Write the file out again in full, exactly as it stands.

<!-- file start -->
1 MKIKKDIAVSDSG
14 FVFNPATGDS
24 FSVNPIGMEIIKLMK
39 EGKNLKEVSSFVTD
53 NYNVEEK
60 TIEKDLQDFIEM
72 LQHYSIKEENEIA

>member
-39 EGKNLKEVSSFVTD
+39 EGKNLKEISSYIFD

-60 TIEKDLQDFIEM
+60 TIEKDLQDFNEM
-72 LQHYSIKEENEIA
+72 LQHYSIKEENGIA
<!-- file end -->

1 MKIKKDIAVSDSG
14 FVFNPATGDS
24 FSVNPIGMEIIKLMK
39 EGKNLKEVSSFVTD
53 NYNVEEK
60 TIEKDLQDFIEM
72 LQHYSIKEENEIA

>member
-39 EGKNLKEVSSFVTD
+39 EGKNLKEISSYIFD

-60 TIEKDLQDFIEM
+60 TIEKDLQDFNEM
-72 LQHYSIKEENEIA
+72 LQHYSIKEENGIA